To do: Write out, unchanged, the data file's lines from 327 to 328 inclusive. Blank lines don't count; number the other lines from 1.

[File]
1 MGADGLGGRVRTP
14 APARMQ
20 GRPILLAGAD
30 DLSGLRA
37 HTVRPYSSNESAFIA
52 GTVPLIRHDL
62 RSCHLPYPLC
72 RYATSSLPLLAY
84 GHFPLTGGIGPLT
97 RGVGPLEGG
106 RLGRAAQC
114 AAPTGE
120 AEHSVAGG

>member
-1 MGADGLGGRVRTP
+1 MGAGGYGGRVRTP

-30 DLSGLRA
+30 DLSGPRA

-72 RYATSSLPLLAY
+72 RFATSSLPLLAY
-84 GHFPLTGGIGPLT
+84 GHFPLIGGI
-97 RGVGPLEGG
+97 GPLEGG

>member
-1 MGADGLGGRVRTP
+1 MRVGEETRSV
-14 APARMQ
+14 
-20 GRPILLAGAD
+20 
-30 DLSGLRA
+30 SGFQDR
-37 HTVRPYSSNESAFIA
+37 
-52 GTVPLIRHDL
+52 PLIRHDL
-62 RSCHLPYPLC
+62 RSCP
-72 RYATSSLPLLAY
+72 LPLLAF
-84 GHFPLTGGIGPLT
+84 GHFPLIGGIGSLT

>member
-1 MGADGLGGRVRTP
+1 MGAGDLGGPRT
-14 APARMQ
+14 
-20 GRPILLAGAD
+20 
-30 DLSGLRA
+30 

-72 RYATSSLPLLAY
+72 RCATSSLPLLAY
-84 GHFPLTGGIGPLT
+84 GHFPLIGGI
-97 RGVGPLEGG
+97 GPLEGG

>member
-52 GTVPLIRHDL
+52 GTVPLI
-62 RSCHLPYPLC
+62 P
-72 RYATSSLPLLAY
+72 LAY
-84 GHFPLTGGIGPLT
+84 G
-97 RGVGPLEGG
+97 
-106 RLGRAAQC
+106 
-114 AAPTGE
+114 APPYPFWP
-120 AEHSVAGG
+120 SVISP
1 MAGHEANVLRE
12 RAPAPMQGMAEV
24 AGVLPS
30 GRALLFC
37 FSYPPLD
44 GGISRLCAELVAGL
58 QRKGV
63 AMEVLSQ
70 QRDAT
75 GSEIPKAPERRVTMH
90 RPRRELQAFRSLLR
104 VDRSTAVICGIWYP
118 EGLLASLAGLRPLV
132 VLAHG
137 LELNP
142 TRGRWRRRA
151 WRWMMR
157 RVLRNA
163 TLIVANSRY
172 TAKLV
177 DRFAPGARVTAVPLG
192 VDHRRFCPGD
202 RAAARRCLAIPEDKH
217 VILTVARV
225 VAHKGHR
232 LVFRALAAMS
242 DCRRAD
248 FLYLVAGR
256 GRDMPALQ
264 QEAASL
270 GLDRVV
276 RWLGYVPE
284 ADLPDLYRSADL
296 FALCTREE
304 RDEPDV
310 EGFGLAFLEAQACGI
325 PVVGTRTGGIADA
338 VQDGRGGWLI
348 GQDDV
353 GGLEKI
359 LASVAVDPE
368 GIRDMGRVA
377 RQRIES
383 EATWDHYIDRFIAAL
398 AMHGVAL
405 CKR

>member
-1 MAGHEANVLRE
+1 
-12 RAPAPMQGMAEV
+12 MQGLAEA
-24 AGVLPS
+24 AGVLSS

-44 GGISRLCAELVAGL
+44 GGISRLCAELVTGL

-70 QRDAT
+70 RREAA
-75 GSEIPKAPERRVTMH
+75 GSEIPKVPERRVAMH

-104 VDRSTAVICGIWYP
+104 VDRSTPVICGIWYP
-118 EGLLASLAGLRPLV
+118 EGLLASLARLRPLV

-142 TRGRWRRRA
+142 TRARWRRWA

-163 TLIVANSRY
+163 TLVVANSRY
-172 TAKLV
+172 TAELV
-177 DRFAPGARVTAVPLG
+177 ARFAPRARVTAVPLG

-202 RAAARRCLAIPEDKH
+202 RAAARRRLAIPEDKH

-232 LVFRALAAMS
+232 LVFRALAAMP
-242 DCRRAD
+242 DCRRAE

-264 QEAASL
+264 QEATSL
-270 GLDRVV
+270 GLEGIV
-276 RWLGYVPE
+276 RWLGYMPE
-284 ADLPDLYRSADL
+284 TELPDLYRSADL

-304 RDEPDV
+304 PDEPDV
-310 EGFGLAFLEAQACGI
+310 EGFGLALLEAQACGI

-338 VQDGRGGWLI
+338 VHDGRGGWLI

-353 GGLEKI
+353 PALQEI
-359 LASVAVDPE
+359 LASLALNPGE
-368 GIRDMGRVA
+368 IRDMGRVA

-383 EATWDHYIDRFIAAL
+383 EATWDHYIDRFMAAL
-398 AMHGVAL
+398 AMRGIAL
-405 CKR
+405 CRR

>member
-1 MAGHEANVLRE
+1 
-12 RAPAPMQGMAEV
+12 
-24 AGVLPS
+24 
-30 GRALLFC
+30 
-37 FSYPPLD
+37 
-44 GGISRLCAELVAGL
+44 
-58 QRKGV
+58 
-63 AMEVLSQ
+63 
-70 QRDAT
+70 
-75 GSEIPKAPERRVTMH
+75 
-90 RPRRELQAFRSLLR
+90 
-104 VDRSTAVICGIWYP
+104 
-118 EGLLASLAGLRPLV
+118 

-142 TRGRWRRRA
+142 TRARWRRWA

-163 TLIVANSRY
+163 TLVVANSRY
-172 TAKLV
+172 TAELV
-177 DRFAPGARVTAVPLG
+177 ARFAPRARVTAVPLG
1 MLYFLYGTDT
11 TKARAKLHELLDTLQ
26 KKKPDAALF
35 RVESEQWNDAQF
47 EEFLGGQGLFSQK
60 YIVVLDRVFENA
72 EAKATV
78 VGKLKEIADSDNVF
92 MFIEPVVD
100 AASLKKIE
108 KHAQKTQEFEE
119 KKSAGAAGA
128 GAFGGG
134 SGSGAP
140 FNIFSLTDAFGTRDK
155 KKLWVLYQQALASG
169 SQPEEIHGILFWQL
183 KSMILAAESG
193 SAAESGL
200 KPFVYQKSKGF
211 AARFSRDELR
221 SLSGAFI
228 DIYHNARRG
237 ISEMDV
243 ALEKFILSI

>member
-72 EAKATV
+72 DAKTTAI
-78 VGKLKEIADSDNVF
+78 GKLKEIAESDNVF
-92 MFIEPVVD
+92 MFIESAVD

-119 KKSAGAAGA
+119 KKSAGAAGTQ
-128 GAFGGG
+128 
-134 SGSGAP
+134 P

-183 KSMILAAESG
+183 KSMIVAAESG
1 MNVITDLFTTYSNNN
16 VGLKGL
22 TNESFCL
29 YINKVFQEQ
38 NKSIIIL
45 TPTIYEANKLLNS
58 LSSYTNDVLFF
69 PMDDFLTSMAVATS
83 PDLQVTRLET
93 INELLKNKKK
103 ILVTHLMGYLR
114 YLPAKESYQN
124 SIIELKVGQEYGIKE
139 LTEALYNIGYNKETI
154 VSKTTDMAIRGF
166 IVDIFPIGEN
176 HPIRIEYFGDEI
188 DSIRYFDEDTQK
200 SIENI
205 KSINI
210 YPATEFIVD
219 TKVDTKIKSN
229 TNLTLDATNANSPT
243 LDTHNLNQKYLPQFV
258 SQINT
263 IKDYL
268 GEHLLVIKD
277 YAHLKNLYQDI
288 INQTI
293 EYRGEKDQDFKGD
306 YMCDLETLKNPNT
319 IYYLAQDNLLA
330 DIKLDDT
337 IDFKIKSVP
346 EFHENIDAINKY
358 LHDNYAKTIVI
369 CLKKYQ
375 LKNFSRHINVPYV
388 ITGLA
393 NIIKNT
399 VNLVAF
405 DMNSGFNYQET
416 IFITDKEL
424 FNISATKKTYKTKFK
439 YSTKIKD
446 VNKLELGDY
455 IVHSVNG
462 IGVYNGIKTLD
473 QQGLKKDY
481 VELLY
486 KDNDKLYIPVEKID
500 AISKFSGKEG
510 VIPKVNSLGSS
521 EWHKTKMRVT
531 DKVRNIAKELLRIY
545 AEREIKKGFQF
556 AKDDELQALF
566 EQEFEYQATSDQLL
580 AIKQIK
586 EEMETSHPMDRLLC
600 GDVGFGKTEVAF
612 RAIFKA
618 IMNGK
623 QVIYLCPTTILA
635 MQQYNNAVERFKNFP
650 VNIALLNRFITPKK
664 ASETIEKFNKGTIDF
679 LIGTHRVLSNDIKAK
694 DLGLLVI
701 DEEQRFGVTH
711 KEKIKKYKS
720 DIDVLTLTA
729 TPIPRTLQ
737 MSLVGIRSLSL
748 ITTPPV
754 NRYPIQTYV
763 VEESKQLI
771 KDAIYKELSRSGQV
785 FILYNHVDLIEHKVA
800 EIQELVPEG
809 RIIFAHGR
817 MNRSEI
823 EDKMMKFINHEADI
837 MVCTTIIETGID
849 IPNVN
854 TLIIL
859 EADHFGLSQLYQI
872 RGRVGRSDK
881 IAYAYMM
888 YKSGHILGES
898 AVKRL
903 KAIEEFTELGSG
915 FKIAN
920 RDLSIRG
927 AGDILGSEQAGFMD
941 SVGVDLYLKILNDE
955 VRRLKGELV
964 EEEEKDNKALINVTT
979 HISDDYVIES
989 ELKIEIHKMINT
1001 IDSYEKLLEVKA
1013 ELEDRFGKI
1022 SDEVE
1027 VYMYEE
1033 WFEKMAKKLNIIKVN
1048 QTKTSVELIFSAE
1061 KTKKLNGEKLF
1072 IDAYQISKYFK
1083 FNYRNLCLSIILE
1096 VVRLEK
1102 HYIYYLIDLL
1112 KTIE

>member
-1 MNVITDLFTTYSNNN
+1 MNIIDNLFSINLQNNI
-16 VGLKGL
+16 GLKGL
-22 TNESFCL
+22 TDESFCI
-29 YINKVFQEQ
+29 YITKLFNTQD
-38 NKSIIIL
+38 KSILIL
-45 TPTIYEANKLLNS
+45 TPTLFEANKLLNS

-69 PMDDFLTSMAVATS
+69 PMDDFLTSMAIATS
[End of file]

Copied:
737 MSLVGIRSLSL
748 ITTPPV